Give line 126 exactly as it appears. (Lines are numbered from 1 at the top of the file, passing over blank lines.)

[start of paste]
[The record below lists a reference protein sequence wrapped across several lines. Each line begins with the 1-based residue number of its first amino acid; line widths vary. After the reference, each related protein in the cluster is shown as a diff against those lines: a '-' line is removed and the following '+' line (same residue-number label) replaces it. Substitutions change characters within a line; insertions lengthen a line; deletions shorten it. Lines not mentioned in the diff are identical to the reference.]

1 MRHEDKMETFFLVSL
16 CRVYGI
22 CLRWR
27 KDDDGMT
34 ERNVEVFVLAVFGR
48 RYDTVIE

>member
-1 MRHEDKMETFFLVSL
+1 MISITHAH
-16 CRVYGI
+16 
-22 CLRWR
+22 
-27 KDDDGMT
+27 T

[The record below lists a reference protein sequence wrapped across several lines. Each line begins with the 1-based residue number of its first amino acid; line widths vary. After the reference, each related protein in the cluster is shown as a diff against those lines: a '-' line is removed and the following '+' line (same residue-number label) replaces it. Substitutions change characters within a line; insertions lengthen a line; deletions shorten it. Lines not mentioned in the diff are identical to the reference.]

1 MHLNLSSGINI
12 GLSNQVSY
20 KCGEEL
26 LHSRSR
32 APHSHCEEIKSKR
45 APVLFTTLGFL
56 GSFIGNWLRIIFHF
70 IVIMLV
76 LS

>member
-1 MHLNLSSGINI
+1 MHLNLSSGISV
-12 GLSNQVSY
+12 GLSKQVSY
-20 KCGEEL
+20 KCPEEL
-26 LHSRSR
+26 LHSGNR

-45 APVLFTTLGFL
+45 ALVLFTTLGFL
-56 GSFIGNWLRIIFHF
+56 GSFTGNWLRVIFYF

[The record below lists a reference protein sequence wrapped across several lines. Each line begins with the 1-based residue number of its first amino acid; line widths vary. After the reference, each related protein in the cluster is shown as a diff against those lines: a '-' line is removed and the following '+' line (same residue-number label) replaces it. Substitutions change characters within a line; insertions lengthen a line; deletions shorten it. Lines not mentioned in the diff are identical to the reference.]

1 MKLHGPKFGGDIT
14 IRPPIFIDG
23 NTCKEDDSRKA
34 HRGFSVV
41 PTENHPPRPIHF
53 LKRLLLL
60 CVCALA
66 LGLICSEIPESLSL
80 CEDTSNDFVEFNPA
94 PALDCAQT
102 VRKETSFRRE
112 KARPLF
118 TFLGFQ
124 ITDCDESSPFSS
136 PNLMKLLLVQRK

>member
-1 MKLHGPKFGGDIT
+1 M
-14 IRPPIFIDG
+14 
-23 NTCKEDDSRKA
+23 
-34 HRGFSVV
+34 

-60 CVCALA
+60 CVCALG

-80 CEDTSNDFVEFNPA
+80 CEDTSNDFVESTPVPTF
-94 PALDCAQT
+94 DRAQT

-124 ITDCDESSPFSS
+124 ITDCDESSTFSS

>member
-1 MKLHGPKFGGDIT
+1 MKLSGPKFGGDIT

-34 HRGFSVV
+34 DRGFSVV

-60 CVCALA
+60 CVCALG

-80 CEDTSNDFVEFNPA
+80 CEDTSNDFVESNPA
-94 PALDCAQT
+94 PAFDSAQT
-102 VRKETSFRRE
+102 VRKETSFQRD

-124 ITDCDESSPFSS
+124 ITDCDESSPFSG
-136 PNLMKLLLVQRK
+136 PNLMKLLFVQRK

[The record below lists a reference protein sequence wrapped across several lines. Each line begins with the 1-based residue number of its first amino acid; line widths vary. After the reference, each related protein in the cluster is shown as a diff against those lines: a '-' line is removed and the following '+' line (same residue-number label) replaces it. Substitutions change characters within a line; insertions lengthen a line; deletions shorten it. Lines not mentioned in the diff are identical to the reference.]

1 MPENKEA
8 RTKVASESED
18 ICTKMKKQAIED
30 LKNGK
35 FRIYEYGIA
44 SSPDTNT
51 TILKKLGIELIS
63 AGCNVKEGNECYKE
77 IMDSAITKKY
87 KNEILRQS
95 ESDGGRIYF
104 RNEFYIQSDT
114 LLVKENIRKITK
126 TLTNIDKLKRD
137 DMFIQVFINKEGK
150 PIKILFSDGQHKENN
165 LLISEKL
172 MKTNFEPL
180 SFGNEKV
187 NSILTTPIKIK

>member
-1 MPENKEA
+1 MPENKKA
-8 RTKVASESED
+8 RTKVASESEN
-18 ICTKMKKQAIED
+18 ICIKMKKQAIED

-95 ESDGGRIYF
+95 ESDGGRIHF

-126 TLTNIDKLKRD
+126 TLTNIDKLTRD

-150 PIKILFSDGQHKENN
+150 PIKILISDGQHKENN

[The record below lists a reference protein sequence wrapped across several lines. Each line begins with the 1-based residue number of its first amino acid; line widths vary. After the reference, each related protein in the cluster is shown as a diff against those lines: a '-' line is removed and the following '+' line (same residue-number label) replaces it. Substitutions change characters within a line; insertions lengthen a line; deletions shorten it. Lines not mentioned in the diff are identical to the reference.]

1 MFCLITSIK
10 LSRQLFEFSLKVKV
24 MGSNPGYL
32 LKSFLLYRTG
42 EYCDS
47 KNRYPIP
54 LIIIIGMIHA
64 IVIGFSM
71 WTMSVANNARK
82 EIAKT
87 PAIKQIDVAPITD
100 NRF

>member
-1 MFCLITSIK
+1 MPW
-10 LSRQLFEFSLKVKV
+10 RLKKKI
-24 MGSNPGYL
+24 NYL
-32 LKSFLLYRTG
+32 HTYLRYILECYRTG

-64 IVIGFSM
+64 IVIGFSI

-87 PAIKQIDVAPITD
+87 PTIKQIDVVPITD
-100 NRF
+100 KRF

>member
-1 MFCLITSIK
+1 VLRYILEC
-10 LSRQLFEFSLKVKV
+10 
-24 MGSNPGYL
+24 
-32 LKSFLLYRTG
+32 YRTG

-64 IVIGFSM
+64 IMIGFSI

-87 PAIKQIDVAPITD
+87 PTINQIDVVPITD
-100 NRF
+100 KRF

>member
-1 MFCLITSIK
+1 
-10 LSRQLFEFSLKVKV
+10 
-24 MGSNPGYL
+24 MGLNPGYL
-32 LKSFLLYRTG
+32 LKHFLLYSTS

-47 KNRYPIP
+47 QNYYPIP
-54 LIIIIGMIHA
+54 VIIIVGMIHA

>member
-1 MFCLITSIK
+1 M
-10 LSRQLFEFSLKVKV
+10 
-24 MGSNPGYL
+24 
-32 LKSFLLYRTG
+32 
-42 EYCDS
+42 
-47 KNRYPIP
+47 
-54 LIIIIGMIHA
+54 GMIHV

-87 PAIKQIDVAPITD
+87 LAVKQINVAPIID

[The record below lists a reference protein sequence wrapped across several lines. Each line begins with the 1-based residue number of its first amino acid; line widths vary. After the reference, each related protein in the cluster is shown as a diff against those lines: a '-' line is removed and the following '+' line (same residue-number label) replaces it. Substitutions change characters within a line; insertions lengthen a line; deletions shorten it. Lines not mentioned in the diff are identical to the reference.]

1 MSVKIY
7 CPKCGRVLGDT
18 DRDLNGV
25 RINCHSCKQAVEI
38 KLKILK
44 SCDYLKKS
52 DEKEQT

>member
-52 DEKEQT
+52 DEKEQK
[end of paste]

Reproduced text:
10 LSRQLFEFSLKVKV